The process of hydraulic fracturing – shooting water, sand, and chemicals at high pressure into underground wells to release natural gas – is a divisive issue: Some say it dumps chemicals into ground water supplies, others argue it causes earthquakes, and still others think it can revolutionize America’s energy industry.
Late last week, the NYT ran a short piece that cited a British seismologist saying two minor (very minor) earthquakes in northern England might have been caused by “fracking”:
The scientist, Brian Baptie, seismic project team leader with the British Geological Survey, said data from the two quakes near Blackpool — one of magnitude 2.3 on April 1, the other of magnitude 1.5 on May 27 — suggested the temblors arose from the same source. Cuadrilla Resources, a British energy company, was conducting hydraulic fracturing, or fracking, operations at a well nearby when the quakes occurred…
Mr. [Stephen] Horton [a seismologist at the University of Memphis] and others investigated a swarm of earthquakes in 2010 and 2011, including one of magnitude 4.7, in an area of central Arkansas where fracking was being conducted. The scientists found that the earthquakes were probably caused not by fracking but by the disposal of waste liquids from the process into other wells. Those wells have since been shut down.
Environmentalists argue that fracking contaminates ground and surface water – a charge the gas companies deny. Here’s the problem: the fracking process begins with a well drilled deep underground. Horizontal passages are then drilled outward from the bottom of the well. Water, sand, and chemicals are pumped at high pressure through the horizontal wells to release natural gas, which is then collected. Gas companies argue the chemical content of the water is negligible and it has never been proven that those chemicals rise into ground water supplies. On the other hand, environmentalists say the downward drilling process, if done poorly, releases chemicals into both ground and surface water. Both arguments are strong, which is why no one can agree whether fracking is a good or bad thing.
The science is not settled; arguments are hurled back and forth by both gas companies and environmentalists. On the earthquake issue, seismologists say it’s possible fracking can cause small earthquakes: “Mr. Horton said that after looking at the British Geological Survey’s analysis of the Blackpool earthquakes, ‘the conclusions are reasonable’.” But, he continued, “the chances of getting a very large earthquake are negligible.” Meanwhile, contaminated water supplies is a hotly-debated issue: there have been cases where fracking has polluted water supplies as a result of poor oversight and procedures, but it does seem that if done correctly, fracking is not nearly as environmentally disruptive as traditional oil and gas extraction.
One thing that is settled are the benefits homegrown natural gas adds to the US energy industry. As chemist and author Rich Trzupek wrote recently:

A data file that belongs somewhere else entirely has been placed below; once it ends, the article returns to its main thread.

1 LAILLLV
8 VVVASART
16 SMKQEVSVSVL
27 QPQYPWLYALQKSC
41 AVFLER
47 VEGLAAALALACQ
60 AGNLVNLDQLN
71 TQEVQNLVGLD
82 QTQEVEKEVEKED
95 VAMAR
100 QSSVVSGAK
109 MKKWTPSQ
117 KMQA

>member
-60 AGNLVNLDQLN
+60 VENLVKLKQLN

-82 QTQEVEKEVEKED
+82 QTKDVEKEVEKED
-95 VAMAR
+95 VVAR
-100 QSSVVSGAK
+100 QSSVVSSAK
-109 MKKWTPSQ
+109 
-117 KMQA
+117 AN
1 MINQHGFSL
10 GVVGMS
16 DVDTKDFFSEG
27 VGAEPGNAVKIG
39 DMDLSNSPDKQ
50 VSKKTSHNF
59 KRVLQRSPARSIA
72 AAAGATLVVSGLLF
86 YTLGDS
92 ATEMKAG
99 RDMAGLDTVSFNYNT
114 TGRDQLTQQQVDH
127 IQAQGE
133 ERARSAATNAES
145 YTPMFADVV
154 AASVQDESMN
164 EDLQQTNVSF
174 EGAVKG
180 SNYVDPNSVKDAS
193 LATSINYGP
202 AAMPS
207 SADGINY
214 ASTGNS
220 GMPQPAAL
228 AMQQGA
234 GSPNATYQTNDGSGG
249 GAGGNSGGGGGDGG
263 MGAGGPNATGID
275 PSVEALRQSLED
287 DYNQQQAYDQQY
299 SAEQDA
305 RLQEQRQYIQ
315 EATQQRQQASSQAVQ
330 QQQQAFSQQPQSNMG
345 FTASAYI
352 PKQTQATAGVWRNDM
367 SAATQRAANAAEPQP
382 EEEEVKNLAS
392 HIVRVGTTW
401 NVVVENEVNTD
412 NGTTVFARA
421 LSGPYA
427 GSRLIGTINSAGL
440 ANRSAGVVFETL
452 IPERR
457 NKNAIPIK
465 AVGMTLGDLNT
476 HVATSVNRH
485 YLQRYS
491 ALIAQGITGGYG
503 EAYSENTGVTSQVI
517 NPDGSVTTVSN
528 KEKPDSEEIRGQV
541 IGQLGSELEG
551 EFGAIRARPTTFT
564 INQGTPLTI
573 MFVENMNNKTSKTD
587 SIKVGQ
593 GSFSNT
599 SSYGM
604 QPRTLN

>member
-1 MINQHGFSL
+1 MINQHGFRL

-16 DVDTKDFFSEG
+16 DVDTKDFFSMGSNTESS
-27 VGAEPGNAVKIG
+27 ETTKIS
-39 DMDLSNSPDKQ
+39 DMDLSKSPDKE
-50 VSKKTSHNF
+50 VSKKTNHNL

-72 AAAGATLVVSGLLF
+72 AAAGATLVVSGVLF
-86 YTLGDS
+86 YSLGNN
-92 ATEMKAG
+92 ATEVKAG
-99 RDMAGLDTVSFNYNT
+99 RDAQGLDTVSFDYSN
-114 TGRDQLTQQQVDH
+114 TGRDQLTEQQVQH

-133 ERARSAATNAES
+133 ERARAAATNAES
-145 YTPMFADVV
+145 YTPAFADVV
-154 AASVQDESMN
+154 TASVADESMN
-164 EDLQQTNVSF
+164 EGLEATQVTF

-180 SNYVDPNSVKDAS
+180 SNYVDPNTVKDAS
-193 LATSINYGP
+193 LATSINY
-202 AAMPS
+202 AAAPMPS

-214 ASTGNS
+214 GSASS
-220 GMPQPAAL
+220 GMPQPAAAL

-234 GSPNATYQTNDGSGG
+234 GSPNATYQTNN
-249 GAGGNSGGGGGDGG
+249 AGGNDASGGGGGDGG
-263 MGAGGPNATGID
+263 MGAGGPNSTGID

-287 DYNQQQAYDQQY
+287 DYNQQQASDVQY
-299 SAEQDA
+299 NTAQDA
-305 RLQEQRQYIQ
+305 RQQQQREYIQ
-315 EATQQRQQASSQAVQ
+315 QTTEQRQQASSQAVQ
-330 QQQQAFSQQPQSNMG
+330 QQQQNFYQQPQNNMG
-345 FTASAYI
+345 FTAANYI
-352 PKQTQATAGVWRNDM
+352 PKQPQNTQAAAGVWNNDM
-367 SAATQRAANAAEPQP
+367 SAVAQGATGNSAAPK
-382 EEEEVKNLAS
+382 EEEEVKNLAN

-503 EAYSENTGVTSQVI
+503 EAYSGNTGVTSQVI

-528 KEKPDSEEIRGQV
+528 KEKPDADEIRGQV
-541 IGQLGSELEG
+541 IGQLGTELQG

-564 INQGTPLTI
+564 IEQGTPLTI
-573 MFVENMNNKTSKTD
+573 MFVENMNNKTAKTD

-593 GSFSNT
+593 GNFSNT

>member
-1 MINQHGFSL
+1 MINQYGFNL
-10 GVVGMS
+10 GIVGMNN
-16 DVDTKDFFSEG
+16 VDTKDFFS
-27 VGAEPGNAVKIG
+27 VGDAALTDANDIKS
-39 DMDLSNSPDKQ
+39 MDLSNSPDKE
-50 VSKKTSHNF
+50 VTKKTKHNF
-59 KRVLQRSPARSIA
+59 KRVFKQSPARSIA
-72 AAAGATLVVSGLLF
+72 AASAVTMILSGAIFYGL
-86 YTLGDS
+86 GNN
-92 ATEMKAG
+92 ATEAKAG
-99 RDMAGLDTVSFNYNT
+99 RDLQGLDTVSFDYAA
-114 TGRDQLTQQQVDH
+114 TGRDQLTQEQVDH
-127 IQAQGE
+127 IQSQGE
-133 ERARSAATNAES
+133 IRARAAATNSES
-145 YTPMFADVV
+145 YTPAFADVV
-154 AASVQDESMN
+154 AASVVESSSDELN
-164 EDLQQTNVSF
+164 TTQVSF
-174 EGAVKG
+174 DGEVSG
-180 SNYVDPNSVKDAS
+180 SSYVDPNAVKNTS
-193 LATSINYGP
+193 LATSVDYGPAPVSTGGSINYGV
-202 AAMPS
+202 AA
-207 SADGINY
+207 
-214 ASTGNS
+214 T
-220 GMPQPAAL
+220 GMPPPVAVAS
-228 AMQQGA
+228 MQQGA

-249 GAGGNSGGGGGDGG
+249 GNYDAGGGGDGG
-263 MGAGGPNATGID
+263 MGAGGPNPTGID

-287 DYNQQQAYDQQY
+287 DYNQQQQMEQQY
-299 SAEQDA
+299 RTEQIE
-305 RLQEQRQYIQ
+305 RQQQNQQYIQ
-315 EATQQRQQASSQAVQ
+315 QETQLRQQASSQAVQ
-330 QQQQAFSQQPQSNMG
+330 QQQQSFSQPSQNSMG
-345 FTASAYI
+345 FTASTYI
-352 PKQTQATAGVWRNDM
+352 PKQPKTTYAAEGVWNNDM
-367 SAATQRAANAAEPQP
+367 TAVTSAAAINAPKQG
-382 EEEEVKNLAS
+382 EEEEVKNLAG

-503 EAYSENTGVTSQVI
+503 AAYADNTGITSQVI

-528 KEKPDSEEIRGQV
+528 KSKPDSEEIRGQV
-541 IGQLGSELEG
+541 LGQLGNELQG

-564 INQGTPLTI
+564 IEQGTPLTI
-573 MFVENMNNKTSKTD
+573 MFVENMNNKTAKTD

America has become, in the eyes of energy professionals, the Saudi Arabia of natural gas thanks to shale gas. The DOE estimates that shale gas reserves alone are 750 trillion cubic feet. Combined with other domestic sources of natural gas, the United States has enough natural gas to last for over a century, and the numbers continue to climb…
In areas where shale gas drilling is happening, the good times are rolling. Not only are people making money from the energy sales, jobs are created down the line, from the companies who support drilling operations down to the service industries that provide workers with food and shelter. In eastern Pennsylvania towns that were hit hard with the decline of the steel industry are rising again. Other states with significant shale formations, like Arkansas, Texas and North Dakota tell the same stories.
There is always more to the story than environuts or self interested gas companies will tell you; the one constant thing to expect is that there are good things and bad, benefits and problems, with all aspects of the energy industry. The question then becomes – what will bring the most benefit to the largest number of people, and what is best for the US as a whole?
A consideration that does not get enough weight is security. It is not just about reducing America’s dependence on Middle Eastern energy sources now and in the future. It is about promoting the diversity and security of the world’s energy supply by opening up many new sources of production in many new parts of the world. Europe, for example, may have a shale gas and oil boom of its own, reducing its dependence on both Russia and the Middle East.
Failing to frack increases the chance we must fight. Let’s learn to frack as cleanly and carefully as possible — but let’s get it done. Right now, it seems – despite some entirely justified anger from people who live in the frack zone – that extracting America’s vast natural gas resources is the right way to proceed.